Death toll from explosions in a military camp in Equatorial Guinea rises to more than 100

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The Equatorial Guinean authorities have confirmed that the death toll from the explosions registered on Sunday in a military camp in the city of Bata, the most populous in the country, has left more than a hundred dead.

The Ministry of Health and Social Welfare of Equatorial Guinea has detailed through its account on the social network Twitter that the explosions have “so far” left 105 dead and 615 injured, including 133 who continue to be admitted to various hospitals in the country.

The non-governmental organizations Human Rights Watch (HRW) and EG Justice have called on the Equatoguinean authorities to invite international experts to carry out an independent investigation into the explosions.

“The people of Bata are in mourning,” said Tutu Alicante, director of EG Justice, a group that promotes human rights and good governance in Equatorial Guinea. “They deserve credible answers about what has happened and immediate support to treat the injured, take in the homeless and rebuild the city,” he added.

“The only way to achieve this is through an independent investigation and international aid that goes directly to the affected people,” he added, according to a statement published by both organizations.

In this sense, Sarah Saadoun, Human Rights Researcher at HRW, stressed that “the government’s response to the explosion has made clear its atrocious disregard for the well-being of Equatorial Guineans.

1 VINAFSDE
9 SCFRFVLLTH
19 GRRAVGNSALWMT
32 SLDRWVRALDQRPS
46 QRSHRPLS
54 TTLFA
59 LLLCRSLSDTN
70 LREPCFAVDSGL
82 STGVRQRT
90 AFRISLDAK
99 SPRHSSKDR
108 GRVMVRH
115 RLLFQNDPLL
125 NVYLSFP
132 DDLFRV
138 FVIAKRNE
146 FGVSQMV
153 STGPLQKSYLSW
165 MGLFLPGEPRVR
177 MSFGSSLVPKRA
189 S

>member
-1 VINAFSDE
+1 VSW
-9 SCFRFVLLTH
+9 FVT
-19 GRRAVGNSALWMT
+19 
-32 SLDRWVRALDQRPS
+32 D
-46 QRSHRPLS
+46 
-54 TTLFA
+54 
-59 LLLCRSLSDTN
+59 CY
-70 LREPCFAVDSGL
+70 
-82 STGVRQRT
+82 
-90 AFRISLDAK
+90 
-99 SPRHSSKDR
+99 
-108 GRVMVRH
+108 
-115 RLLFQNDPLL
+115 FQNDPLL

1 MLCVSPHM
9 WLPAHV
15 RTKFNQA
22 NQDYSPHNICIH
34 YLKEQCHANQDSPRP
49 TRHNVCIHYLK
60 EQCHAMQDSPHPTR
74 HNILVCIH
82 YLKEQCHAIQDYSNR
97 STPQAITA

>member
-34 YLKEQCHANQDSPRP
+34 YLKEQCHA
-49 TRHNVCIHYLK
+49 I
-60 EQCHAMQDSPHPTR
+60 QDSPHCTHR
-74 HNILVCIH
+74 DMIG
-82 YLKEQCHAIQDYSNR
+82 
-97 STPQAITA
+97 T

“Regardless of the causes of the explosion, Equatoguineans deserve to know why the Army is storing explosives in the middle of a populated area, if there are other stored substances that could pose an imminent public danger and what the Government is doing to prevent another explosion similar in the future, “has settled.

The explosions took place in the area of ​​the Nkuantoma barracks and destroyed a large part of the buildings of the military installations themselves and of the adjoining houses. Rescue efforts are still active in the area in search of possible victims.

For his part, Equatorial Guinean President Teodoro Obiang Nguema has attributed what happened to “recklessness” and “ignorance” and the “malice of those who knew the danger” of the dynamite to which he attributed the explosions.

“Dynamite is normally stored in other parts far away from the population. It is even stored underground (…). That is why we have suffered that devastation and it is practically costing us economic, material and human insecurity. “, settled.

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